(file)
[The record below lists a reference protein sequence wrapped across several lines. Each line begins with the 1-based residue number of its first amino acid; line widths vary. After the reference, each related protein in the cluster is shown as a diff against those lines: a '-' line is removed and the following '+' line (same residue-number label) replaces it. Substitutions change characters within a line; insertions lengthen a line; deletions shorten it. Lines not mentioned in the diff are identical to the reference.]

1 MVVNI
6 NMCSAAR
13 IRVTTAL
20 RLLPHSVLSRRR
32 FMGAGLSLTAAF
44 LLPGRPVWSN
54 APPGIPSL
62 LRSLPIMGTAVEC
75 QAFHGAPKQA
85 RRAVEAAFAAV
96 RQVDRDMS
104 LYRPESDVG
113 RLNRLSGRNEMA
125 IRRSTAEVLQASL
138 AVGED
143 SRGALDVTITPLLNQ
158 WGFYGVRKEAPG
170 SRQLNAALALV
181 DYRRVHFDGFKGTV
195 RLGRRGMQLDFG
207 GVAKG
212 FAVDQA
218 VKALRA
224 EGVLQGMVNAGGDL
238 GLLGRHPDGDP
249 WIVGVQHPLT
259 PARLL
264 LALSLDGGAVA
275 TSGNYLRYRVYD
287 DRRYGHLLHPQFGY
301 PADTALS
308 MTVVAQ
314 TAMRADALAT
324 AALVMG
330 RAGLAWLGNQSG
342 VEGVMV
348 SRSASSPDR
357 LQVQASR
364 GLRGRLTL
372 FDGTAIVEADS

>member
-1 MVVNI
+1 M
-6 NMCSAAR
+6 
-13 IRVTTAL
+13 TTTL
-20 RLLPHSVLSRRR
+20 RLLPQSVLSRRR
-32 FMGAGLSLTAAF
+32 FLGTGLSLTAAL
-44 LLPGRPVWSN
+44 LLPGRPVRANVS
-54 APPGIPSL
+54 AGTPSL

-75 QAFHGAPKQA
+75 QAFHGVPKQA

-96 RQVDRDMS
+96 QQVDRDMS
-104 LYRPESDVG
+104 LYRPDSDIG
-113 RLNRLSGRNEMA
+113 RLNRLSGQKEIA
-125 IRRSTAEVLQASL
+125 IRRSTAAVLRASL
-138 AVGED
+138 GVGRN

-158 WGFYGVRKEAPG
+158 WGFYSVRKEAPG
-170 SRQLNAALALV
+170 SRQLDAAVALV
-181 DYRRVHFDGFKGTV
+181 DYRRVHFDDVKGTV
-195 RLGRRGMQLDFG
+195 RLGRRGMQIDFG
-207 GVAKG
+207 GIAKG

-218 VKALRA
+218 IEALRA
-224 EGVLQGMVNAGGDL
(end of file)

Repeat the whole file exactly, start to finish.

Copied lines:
[The record below lists a reference protein sequence wrapped across several lines. Each line begins with the 1-based residue number of its first amino acid; line widths vary. After the reference, each related protein in the cluster is shown as a diff against those lines: a '-' line is removed and the following '+' line (same residue-number label) replaces it. Substitutions change characters within a line; insertions lengthen a line; deletions shorten it. Lines not mentioned in the diff are identical to the reference.]

1 MVVNI
6 NMCSAAR
13 IRVTTAL
20 RLLPHSVLSRRR
32 FMGAGLSLTAAF
44 LLPGRPVWSN
54 APPGIPSL
62 LRSLPIMGTAVEC
75 QAFHGAPKQA
85 RRAVEAAFAAV
96 RQVDRDMS
104 LYRPESDVG
113 RLNRLSGRNEMA
125 IRRSTAEVLQASL
138 AVGED
143 SRGALDVTITPLLNQ
158 WGFYGVRKEAPG
170 SRQLNAALALV
181 DYRRVHFDGFKGTV
195 RLGRRGMQLDFG
207 GVAKG
212 FAVDQA
218 VKALRA
224 EGVLQGMVNAGGDL
238 GLLGRHPDGDP
249 WIVGVQHPLT
259 PARLL
264 LALSLDGGAVA
275 TSGNYLRYRVYD
287 DRRYGHLLHPQFGY
301 PADTALS
308 MTVVAQ
314 TAMRADALAT
324 AALVMG
330 RAGLAWLGNQSG
342 VEGVMV
348 SRSASSPDR
357 LQVQASR
364 GLRGRLTL
372 FDGTAIVEADS

>member
-1 MVVNI
+1 M
-6 NMCSAAR
+6 
-13 IRVTTAL
+13 TTTL
-20 RLLPHSVLSRRR
+20 RLLPQSVLSRRR
-32 FMGAGLSLTAAF
+32 FLGTGLSLTAAL
-44 LLPGRPVWSN
+44 LLPGRPVRANVS
-54 APPGIPSL
+54 AGTPSL

-75 QAFHGAPKQA
+75 QAFHGVPKQA

-96 RQVDRDMS
+96 QQVDRDMS
-104 LYRPESDVG
+104 LYRPDSDIG
-113 RLNRLSGRNEMA
+113 RLNRLSGQKEIA
-125 IRRSTAEVLQASL
+125 IRRSTAAVLRASL
-138 AVGED
+138 GVGRN

-158 WGFYGVRKEAPG
+158 WGFYSVRKEAPG
-170 SRQLNAALALV
+170 SRQLDAAVALV
-181 DYRRVHFDGFKGTV
+181 DYRRVHFDDVKGTV
-195 RLGRRGMQLDFG
+195 RLGRRGMQIDFG
-207 GVAKG
+207 GIAKG

-218 VKALRA
+218 IEALRA
-224 EGVLQGMVNAGGDL